David Benoit is working for Peanuts again. The jazz pianist, credited with helping to invent smooth jazz, swings his 15-city “A Charlie Brown Christmas” tour into the University of Nevada, Las Vegas Performing Arts Center on Saturday.
“Expect to have a really good time and a nice journey back to the days when jazz was part of Charlie Brown,” says the five-time Grammy nominee, speaking by phone from his home in the Palos Verdes section of Los Angeles.
The first Peanuts specials, beginning in 1965 with “A Charlie Brown Christmas,” were considered groundbreaking because TV producer Lee Mendelson made a concerted effort to elevate the music traditionally associated with cartoons.
“He wanted something intellectual and hip,” Benoit recalls. “And in 1965, jazz piano was in the mainstream, unlike today, when it’s been so marginalized.”
Benoit, 55, remembers being blown away by “A Charlie Brown Christmas” as a 10-year-old.
“I was a Charlie Brown fan from when I was very young,” he says. “But when I heard that music, it just got me going.”
When original composer Vince Guaraldi died of a sudden heart attack in 1976, Mendelson hired a succession of replacements, including Judy Munson and Ed Bogas.
“They were giving it more of a traditional scoring approach,” Benoit says, “and there was some desire on Lee’s part to bring it back to the jazz vibe.”
For his “This is America, Charlie Brown” special in 1988, Mendelson chose Benoit — who made his first dent in the jazz world with his own version of “Linus and Lucy” in 1985 — over jazz luminaries Wynton Marsalis and Dave Brubeck.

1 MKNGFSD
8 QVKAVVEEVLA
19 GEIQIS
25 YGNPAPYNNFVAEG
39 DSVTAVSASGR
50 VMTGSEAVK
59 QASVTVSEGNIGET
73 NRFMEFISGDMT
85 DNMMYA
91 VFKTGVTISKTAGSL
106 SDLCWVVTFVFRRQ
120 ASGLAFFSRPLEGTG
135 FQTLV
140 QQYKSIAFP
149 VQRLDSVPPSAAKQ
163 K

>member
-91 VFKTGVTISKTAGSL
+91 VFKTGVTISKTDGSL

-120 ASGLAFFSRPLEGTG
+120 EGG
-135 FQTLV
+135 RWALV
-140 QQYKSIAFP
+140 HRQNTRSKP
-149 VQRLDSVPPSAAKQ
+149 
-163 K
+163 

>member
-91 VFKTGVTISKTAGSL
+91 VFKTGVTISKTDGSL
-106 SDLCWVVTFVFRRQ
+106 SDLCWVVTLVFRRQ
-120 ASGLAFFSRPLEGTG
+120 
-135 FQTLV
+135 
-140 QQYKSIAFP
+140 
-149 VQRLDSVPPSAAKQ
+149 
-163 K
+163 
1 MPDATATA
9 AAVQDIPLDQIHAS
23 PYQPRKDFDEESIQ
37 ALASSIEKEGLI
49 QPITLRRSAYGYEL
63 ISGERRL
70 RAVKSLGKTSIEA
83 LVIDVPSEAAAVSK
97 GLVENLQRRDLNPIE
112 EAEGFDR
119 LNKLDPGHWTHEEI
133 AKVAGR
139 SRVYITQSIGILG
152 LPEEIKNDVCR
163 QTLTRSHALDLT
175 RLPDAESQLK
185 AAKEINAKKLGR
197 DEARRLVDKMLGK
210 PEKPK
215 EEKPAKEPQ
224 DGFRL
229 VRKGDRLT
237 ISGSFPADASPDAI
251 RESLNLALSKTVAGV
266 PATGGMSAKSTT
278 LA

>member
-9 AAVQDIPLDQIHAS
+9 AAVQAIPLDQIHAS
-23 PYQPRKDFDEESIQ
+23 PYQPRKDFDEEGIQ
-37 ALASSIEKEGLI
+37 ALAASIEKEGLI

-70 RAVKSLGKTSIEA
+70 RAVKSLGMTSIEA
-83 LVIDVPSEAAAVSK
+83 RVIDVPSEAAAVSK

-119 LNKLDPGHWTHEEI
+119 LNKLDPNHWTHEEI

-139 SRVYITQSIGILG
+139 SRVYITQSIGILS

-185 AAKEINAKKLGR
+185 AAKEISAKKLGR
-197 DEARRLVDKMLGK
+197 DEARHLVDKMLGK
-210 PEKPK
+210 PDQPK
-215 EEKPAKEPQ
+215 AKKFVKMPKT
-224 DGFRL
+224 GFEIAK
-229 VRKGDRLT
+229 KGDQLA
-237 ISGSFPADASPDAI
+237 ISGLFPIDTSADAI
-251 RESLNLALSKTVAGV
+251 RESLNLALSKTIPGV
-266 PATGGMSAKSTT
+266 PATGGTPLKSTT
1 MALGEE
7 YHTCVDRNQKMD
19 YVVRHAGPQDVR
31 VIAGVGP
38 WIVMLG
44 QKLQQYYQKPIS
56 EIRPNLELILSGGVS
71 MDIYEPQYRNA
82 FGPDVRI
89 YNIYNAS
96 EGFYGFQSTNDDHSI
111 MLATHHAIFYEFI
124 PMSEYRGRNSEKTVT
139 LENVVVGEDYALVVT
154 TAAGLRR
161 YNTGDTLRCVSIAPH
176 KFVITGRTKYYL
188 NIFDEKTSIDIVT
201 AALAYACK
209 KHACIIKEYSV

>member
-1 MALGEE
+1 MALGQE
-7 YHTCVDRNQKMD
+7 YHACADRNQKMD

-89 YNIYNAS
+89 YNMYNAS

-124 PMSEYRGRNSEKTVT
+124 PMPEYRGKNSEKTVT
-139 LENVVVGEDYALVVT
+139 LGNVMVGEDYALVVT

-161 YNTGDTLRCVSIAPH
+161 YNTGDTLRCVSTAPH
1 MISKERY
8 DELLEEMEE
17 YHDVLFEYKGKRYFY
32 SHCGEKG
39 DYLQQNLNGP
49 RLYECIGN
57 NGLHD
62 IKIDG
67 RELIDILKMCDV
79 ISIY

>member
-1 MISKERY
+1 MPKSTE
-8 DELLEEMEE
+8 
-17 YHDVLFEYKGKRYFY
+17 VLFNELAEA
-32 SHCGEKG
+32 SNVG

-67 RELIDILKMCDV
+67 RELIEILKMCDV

“Probably, they were just too famous and too expensive,” Benoit says, laughing.
Benoit continued producing music for the specials until Peanuts creator Charles Schulz died in 2000. But he remained inspired by the franchise. (His latest album is “Jazz For Peanuts,” a compilation of the best jazz compositions from the series, along with rerecordings of some shorter Guaraldi tunes.)
This is the third “A Charlie Brown Christmas” tour, the first to play Las Vegas. It will feature Benoit’s quartet (Benoit, saxophonist Andy Suzuki, bassist David Hughes and drummer Jamey Tate) tackling “Peanuts” classics and holiday favorites. The show’s second half will comprise the original Peanuts Christmas special, with 18 students from the Lawrence Middle School serving as choir on four songs.
“They’re thrilled to be asked to perform,” says Lawrence choir director Connie Beisner, who coached them since the beginning of this school year through “Christmas Time is Here,” “Hark! The Herald Angels Sing,” “My Little Drum” and “Just Like Me.”
“They’ve been working very hard to do the musical aspects correctly,” she says.
Benoit says he doesn’t mind his musical legacy entwining so tightly with kids’ stuff.
“I’m proud to be connected with it,” he says. “Vince was one of the great jazz pianists, so I’m very humbled to be included with that.”
“I’ve never been taken seriously anyway,” he says. “I can write symphony orchestras and conduct Beethoven and still, people will think of me as the smooth jazz guy.”
Contact reporter Corey Levitan at email@example.com or 702-383-0456.Preview
What: “A Charlie Brown Christmas” tour
When: 8 p.m. Saturday
Where: Artemus Ham Hall at UNLV, 4505 S. Maryland Parkway
Tickets: $30-$75 (895-2787)